The last thing you want to deal with on vacation or a business trip is a sales pitch for the CDW (collision damage waiver) and other temporary car insurance products at the rental car counter. This is not cheap car insurance! Rental car companies make a lot of money selling you these products, and the added fees can rapidly wipe out that low advertised rental rate. Save time, hassle and potential costs. If you’re planning a trip that involves renting a car, plan ahead. Check the fine print on your personal car insurance policy before you leave for your trip. If you have comprehensive and collision coverage on your personal automobile insurance, in most instances the coverage and deductibles will extend to your rental car…as long as you’re using the rental for personal rather than business purposes. You’ll also want to make sure the coverage you have on your personal car insurance is sufficient to cover your liability for damages to the rental car. For instance, your auto insurance may cover the cost to replace your 1998 Ford Fiesta, but not that 2009 Toyota minivan you rented. Be aware that if you’ve waived comprehensive and/or collision insurance on your personal automobile insurance, you will be liable for the cost of repairs to or replacement of the rental car if it’s damaged or stolen.
Here’s something else that could put a damper on your good times. Even if you have sufficient personal car insurance, it may not cover the rental company’s loss of use of the damaged car – the revenue they lose for every day the car you wrecked is out of commission. Worse, some rental car companies may expect you to pony up the repair or replacement costs on the spot. That’s money out of your pocket while you wait for your automobile insurance company to reimburse. This alone may seem like a good reason to bite the bullet and purchase the array of incredibly expensive rental car insurance products. If you’re an infrequent car renter (once a year or less), it might be worth the peace of mind to fork over the $9 to $20 per day fee for the CDW. But if you’re a frequent traveler, ask your automobile insurance company about a non-owner liability policy, which may prove to be a better deal in the long run than continually coughing up the CDW fee. (Note that if you have a major credit card, it may also provide some benefits; reads the terms of your service to see what is and isn’t covered.)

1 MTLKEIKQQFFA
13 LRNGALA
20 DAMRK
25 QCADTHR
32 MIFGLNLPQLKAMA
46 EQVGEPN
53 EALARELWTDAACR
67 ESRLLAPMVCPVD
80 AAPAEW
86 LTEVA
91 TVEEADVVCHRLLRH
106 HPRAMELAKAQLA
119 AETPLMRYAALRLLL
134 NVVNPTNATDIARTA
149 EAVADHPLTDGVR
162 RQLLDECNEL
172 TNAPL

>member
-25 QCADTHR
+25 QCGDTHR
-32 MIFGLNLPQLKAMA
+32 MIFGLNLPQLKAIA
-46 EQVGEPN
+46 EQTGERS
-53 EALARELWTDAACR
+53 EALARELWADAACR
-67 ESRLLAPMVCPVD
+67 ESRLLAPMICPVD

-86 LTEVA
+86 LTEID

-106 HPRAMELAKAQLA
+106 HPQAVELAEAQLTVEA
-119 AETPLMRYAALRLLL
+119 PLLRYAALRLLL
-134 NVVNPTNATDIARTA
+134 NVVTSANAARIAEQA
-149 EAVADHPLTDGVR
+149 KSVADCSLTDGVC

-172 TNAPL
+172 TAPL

See our other entry on do I need insurance to rent a car.